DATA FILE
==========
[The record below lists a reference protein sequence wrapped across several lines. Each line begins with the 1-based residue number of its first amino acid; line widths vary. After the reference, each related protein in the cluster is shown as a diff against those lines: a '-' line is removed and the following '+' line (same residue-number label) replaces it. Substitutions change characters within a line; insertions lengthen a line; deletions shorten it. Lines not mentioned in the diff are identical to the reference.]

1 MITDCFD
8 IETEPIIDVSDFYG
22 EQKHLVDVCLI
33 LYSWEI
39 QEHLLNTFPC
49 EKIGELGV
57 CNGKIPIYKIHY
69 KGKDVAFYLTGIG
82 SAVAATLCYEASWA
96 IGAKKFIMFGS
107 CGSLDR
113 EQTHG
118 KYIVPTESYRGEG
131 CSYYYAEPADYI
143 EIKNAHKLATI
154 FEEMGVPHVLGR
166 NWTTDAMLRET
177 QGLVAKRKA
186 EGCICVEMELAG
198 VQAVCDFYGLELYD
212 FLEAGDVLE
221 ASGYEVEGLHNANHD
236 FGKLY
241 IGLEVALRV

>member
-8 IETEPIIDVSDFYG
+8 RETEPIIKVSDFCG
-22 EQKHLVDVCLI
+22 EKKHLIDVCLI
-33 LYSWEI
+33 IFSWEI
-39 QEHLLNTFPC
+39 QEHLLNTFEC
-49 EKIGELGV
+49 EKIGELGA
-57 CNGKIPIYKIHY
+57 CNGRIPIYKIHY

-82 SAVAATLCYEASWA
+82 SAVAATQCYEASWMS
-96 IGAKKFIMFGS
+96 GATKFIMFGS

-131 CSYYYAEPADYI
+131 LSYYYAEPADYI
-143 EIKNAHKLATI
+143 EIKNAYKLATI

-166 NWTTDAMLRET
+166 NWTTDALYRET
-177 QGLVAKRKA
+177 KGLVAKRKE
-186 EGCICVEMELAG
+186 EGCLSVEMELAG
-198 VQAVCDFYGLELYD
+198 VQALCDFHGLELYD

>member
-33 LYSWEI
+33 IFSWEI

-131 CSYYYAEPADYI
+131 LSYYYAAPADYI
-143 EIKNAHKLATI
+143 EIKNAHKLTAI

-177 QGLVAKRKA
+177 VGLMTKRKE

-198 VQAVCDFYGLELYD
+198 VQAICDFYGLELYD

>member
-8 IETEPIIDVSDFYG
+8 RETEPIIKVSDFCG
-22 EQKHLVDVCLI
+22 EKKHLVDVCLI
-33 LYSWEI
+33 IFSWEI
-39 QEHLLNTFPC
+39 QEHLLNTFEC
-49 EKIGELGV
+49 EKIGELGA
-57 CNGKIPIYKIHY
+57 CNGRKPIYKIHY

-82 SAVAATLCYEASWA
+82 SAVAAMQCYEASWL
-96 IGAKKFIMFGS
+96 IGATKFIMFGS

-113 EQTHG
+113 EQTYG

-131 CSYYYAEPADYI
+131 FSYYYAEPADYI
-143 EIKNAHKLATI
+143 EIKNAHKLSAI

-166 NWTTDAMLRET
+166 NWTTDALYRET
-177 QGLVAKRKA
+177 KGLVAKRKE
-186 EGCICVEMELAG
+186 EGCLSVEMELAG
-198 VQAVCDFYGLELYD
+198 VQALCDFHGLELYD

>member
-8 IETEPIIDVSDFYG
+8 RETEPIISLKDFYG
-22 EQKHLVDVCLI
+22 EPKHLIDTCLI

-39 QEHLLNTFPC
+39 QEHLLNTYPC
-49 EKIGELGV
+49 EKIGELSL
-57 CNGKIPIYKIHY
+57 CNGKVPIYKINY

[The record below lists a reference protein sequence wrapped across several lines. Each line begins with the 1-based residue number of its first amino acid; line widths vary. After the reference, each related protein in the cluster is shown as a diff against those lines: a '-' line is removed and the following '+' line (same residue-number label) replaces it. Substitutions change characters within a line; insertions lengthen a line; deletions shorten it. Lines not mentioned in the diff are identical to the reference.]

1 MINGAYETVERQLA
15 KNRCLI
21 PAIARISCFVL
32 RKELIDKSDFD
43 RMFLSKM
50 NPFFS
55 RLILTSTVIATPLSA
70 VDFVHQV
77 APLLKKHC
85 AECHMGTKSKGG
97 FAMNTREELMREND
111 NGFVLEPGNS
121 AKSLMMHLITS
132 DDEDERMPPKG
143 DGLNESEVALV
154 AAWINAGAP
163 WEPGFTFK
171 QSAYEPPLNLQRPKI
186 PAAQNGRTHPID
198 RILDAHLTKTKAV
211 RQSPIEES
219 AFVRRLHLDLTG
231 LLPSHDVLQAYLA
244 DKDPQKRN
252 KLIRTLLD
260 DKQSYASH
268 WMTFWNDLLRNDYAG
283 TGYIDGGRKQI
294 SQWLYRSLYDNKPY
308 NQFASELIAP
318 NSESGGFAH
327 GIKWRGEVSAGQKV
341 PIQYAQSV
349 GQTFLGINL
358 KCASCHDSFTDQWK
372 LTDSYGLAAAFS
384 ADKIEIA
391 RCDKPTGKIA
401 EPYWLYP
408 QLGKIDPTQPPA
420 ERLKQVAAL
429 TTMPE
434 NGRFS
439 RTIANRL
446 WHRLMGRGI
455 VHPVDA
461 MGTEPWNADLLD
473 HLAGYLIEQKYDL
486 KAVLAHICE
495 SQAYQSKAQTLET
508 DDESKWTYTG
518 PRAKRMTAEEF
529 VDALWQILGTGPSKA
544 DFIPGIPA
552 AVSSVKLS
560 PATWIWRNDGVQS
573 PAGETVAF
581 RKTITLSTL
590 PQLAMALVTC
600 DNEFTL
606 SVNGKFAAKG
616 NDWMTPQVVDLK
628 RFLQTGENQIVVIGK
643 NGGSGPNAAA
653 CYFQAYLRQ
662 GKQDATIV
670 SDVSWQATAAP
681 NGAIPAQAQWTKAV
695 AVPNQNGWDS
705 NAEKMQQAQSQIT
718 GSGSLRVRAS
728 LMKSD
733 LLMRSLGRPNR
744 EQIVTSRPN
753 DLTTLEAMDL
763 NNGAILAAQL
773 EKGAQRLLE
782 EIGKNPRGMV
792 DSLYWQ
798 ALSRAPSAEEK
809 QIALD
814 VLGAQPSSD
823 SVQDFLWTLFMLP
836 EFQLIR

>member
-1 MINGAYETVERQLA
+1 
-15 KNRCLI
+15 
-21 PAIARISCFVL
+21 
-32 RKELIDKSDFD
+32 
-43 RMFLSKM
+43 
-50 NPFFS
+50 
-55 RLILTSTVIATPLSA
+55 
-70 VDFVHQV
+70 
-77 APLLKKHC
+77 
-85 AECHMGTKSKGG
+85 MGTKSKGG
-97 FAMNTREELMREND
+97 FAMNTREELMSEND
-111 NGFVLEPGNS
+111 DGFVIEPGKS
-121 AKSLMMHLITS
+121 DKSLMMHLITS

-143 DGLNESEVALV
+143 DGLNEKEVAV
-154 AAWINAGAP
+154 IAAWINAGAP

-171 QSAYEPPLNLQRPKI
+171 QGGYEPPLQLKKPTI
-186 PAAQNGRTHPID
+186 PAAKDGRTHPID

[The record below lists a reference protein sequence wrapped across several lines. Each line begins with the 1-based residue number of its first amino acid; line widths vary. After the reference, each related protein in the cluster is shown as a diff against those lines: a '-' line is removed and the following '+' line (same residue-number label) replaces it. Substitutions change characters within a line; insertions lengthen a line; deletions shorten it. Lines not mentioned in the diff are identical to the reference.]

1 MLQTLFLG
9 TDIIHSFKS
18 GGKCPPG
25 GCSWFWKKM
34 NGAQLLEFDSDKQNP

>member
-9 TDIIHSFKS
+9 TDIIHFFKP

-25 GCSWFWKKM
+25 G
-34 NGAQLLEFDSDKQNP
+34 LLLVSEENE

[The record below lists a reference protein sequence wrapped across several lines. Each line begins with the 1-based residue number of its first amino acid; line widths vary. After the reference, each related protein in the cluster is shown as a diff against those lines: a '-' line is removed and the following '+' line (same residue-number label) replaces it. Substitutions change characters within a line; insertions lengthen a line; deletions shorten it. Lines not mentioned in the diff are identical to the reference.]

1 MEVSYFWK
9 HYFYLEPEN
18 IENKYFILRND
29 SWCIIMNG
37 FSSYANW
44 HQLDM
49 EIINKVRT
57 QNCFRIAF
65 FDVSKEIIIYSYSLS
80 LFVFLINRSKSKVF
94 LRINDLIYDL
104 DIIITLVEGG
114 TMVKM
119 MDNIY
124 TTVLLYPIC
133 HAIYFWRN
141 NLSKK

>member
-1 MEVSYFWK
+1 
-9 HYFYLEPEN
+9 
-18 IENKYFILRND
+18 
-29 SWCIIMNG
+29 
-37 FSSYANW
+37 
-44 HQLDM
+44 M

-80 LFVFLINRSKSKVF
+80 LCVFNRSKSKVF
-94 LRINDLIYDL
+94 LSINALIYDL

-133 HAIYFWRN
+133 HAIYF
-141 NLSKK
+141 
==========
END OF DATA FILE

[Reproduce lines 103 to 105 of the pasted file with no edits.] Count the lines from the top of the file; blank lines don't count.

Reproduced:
+39 QEHLLNTYPC
-49 EKIGELGV
+49 EKIGELSL